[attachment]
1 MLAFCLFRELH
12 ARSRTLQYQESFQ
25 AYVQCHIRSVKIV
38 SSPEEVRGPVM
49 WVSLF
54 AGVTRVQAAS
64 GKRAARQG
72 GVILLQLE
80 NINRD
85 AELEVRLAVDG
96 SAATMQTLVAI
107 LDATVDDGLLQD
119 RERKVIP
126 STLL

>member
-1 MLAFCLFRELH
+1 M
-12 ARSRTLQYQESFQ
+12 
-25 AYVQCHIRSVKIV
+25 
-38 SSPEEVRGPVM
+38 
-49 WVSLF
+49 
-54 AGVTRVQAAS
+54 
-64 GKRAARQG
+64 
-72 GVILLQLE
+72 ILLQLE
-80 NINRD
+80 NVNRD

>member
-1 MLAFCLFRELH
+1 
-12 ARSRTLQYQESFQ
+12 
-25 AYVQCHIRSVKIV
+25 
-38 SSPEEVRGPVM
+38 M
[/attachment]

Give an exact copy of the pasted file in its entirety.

1 MLAFCLFRELH
12 ARSRTLQYQESFQ
25 AYVQCHIRSVKIV
38 SSPEEVRGPVM
49 WVSLF
54 AGVTRVQAAS
64 GKRAARQG
72 GVILLQLE
80 NINRD
85 AELEVRLAVDG
96 SAATMQTLVAI
107 LDATVDDGLLQD
119 RERKVIP
126 STLL

>member
-1 MLAFCLFRELH
+1 M
-12 ARSRTLQYQESFQ
+12 
-25 AYVQCHIRSVKIV
+25 
-38 SSPEEVRGPVM
+38 
-49 WVSLF
+49 
-54 AGVTRVQAAS
+54 
-64 GKRAARQG
+64 
-72 GVILLQLE
+72 ILLQLE
-80 NINRD
+80 NVNRD

>member
-1 MLAFCLFRELH
+1 
-12 ARSRTLQYQESFQ
+12 
-25 AYVQCHIRSVKIV
+25 
-38 SSPEEVRGPVM
+38 M